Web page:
Friday, June 22, 2007

Presto Pasta Night #17

For this edition of Presto Pasta Night, hosted by Ruth from Once Upon a Feast, I've decided to make gnocchi.

These aren't the traditional potato ones that I've made in the past, these are "Roman Gnocchi" - a speciality of Rome and Lazio. They are made using milk, semolina and egg. This mixture is almost polenta like and once cooked it's spread out onto a tray and left to cool and harden. Circles are then stamped out (a small espresso glass is the usual tool for doing this) and they are then arranged to slightly overlap on a buttered tray.

Parmigiano is sprinkled over along with dots of butter and it's baked until well browned. The finished result are crisp coated discs with soft spongy centres.

gnocchi

Gnocchi Alla Romana

3 cups milk
160 grams fine semolina
1 egg, lightly beaten
salt
butter
grated Parmigiano-Reggiano
grated Provolone

Place the milk into a saucepan and bring it to boiling point - sprinkle over the semolina, stirring all the time. Add a pinch of salt and continue to stir until it thickens and starts to come away from the sides of the pot.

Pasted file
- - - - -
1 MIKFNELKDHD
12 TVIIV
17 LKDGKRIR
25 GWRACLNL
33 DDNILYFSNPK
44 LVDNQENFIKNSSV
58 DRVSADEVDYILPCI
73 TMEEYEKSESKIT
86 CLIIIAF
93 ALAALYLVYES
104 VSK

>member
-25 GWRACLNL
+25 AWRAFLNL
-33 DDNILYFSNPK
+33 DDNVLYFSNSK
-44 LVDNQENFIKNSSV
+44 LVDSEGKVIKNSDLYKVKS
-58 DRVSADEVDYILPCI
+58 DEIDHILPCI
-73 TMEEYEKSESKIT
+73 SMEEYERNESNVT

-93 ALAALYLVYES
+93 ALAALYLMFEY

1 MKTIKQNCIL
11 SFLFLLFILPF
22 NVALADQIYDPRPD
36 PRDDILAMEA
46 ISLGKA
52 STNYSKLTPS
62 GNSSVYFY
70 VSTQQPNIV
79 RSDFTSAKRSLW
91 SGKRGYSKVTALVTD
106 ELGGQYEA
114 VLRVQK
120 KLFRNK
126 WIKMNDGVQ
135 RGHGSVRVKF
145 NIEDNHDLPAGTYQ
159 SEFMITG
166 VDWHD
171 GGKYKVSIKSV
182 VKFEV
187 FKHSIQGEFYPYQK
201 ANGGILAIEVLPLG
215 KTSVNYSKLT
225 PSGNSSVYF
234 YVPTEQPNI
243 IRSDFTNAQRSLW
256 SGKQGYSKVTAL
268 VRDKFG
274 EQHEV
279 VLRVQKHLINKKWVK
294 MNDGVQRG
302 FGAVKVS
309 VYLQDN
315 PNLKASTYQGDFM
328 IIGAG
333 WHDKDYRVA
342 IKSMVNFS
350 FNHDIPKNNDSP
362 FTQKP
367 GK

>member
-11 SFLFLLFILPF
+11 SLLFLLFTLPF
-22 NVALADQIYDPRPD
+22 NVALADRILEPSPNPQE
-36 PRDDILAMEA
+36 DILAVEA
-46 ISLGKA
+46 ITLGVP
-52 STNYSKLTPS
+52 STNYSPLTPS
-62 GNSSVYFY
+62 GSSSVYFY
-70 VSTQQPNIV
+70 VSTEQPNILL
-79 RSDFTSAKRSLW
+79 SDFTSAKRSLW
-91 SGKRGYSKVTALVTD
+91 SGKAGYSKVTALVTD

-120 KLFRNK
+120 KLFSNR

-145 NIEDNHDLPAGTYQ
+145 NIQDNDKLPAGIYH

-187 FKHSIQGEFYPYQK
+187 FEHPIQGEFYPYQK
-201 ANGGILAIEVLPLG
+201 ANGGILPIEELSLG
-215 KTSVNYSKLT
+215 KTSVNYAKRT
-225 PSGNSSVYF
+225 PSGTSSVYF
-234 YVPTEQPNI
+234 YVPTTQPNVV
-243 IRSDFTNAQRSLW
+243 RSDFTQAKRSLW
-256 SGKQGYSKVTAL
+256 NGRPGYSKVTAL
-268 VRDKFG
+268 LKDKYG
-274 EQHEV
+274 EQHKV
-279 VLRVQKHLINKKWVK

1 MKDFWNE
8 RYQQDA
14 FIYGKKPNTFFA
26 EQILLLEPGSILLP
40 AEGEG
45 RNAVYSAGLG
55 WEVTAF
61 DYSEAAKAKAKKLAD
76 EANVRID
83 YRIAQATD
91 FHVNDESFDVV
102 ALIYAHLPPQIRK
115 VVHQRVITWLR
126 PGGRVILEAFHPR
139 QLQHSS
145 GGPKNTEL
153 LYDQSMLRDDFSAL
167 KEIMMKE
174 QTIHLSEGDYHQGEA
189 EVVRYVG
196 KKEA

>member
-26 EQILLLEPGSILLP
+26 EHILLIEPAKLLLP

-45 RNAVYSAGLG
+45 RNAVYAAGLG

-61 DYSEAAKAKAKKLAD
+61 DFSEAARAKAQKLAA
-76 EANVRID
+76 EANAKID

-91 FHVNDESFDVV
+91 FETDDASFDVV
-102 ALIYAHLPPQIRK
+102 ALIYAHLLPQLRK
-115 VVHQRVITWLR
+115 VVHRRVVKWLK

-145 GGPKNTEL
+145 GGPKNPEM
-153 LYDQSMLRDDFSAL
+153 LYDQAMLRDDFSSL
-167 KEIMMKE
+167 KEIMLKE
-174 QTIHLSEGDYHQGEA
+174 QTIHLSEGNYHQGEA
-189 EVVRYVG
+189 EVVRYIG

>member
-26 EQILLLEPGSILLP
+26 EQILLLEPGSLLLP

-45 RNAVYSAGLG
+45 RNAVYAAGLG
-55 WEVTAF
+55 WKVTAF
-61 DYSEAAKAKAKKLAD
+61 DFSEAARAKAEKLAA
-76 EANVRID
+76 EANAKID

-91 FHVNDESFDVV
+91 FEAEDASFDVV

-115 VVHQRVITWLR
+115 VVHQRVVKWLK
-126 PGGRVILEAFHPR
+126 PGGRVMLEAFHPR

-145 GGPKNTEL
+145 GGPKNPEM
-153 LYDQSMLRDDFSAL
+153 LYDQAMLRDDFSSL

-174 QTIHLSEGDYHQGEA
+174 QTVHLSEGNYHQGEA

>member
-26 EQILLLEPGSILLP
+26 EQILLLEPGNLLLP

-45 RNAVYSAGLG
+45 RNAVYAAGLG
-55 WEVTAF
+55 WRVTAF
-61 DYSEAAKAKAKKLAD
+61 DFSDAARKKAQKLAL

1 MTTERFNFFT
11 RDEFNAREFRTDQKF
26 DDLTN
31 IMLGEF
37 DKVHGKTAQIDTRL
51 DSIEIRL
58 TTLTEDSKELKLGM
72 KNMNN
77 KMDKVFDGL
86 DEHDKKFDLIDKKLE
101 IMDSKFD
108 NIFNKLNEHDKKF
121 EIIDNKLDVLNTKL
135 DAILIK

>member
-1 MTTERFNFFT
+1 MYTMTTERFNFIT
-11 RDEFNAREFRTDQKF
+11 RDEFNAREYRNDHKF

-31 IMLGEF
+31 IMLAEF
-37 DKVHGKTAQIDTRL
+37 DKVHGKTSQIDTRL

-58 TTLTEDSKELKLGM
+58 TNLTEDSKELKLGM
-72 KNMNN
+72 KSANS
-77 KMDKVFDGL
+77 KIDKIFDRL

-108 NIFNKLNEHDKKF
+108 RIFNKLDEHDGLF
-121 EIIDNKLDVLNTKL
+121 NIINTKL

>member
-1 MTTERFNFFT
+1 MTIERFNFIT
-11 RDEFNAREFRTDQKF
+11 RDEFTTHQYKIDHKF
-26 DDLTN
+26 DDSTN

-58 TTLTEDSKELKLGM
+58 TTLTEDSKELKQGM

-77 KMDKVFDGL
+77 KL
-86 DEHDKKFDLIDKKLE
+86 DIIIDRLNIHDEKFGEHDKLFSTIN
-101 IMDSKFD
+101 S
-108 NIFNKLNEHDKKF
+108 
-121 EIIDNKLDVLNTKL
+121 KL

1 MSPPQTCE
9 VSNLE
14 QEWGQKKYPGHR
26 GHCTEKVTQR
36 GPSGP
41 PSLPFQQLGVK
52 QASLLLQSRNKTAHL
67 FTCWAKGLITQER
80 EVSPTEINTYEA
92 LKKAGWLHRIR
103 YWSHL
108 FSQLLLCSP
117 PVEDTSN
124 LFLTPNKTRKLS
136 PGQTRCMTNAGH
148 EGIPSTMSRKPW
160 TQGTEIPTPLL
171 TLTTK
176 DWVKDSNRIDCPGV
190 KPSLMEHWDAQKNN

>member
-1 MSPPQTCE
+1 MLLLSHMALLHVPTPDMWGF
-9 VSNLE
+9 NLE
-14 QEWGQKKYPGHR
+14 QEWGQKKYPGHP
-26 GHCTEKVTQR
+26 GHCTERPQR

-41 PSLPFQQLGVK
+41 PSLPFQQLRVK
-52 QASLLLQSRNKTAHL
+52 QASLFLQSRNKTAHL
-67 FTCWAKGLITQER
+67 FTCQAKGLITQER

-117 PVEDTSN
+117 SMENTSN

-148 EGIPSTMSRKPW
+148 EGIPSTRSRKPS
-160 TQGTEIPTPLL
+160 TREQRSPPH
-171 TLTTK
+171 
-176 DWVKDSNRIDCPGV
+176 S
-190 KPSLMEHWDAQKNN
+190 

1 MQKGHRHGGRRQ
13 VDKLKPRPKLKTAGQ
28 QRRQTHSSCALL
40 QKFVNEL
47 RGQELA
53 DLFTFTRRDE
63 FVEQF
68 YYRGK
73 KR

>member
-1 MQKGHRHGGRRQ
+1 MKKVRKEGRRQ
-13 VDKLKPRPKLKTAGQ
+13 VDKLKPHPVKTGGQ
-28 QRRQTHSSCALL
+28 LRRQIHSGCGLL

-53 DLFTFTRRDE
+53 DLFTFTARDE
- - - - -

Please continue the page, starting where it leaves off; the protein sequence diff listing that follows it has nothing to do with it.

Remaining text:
Remove from the heat and continue to stir vigourously - so to take some of the heat from the mixture. Add the beaten egg and keep stirring - the mixture will tend to separate but keep beating and it will come back together to form a sticky paste.

Pour this out into a baking paper lined tray - smooth the surface with a palette knife. Let this set until cold - you can put this in the fridge overnight.

semolina

Once cold, lift the mixture from the tray using the baking paper and place on a board - use a circle cutter to cut out discs.